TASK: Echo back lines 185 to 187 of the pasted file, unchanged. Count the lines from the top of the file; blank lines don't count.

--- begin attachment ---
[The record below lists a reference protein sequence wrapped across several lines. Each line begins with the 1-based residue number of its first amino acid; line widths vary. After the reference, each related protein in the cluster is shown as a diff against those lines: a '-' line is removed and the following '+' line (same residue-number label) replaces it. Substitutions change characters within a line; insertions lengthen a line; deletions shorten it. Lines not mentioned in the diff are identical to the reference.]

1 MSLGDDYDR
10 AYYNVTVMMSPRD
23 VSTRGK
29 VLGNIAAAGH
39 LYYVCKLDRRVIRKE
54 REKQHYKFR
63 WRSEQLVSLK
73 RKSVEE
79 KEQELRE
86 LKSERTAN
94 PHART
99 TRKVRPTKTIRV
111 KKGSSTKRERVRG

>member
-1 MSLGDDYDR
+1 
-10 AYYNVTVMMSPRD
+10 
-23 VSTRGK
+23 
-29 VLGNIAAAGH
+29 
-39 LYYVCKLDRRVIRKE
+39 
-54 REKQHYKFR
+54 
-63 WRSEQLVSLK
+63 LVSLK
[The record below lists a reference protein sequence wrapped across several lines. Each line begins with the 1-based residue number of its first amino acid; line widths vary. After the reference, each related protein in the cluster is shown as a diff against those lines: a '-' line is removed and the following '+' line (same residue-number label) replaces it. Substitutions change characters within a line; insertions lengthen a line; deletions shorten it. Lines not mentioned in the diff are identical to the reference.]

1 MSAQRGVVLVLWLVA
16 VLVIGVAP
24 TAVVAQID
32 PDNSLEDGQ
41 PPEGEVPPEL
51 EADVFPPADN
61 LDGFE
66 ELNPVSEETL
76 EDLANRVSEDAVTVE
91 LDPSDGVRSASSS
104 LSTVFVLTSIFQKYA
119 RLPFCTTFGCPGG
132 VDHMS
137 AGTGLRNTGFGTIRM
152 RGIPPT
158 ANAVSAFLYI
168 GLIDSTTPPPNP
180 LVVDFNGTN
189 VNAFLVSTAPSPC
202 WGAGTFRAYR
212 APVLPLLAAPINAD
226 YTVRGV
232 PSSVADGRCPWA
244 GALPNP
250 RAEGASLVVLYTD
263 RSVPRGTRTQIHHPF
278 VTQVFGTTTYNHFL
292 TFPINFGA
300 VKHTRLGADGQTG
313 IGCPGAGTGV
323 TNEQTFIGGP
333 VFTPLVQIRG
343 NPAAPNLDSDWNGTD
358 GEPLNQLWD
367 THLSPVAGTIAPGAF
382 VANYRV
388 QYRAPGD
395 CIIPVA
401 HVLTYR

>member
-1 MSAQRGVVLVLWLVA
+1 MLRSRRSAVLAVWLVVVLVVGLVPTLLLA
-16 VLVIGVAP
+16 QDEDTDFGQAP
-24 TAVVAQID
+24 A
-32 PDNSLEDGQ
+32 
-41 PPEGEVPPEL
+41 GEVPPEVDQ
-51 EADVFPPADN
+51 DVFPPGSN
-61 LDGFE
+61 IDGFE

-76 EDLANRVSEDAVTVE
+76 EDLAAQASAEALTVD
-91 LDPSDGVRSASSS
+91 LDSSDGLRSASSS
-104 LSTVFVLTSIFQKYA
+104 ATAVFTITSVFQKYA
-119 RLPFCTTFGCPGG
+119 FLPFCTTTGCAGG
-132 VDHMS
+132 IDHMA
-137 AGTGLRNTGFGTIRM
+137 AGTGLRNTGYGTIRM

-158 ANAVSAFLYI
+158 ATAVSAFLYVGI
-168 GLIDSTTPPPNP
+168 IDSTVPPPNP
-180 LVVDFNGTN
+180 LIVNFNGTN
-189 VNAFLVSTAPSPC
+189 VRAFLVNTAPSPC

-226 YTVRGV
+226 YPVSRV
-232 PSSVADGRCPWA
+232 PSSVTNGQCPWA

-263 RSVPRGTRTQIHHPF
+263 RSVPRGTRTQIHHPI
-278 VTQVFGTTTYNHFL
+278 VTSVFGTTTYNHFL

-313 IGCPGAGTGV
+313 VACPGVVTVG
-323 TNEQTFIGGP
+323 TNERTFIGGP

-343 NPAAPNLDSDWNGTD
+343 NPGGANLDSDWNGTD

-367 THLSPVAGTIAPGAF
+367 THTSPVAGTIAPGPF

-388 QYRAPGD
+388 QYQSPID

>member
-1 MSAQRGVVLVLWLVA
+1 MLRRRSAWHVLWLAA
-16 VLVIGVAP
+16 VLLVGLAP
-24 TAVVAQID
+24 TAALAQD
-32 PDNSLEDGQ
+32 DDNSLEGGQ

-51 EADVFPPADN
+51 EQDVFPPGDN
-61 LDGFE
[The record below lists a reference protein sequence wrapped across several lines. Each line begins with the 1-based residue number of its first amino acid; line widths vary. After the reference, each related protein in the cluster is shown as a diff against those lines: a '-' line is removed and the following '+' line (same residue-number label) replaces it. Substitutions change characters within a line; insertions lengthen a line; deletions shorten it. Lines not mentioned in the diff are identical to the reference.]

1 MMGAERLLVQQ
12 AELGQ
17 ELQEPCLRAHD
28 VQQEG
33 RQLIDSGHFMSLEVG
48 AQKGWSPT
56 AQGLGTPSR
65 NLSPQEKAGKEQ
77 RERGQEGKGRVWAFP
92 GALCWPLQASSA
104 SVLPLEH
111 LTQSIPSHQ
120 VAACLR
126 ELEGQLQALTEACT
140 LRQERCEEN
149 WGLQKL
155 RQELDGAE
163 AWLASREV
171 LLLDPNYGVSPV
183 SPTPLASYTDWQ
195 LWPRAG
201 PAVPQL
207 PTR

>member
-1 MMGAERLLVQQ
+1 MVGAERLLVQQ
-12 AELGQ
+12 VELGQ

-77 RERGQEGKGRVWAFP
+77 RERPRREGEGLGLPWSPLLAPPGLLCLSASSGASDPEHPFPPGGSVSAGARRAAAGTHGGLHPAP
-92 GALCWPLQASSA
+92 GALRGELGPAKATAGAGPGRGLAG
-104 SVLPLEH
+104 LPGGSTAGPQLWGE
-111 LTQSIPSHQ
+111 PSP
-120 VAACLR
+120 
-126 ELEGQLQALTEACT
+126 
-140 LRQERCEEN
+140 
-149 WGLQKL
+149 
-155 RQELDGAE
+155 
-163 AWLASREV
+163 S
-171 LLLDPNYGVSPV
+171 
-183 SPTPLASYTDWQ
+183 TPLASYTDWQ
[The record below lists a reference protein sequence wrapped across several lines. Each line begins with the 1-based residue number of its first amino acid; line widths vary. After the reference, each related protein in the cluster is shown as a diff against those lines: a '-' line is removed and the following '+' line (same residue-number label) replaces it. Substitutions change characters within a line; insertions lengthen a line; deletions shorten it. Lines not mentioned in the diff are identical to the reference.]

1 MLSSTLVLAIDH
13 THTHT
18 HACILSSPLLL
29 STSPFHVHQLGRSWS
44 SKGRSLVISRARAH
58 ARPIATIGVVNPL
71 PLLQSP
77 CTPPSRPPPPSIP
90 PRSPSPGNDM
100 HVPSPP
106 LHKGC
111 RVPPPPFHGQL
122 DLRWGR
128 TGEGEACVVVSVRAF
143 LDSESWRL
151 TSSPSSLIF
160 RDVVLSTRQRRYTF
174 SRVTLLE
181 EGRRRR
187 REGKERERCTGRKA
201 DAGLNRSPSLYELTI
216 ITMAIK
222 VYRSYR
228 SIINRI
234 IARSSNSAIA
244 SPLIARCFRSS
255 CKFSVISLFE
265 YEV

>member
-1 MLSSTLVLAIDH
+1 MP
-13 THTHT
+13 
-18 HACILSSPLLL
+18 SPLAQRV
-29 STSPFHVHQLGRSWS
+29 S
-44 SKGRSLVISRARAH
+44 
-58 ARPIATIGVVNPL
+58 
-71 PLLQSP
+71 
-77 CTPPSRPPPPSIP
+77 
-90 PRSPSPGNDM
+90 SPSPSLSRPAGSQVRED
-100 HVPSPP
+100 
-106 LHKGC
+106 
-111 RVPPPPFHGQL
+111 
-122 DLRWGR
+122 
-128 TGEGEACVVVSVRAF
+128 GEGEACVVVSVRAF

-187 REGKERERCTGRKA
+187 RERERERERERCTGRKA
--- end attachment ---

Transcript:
+171 
-183 SPTPLASYTDWQ
+183 TPLASYTDWQ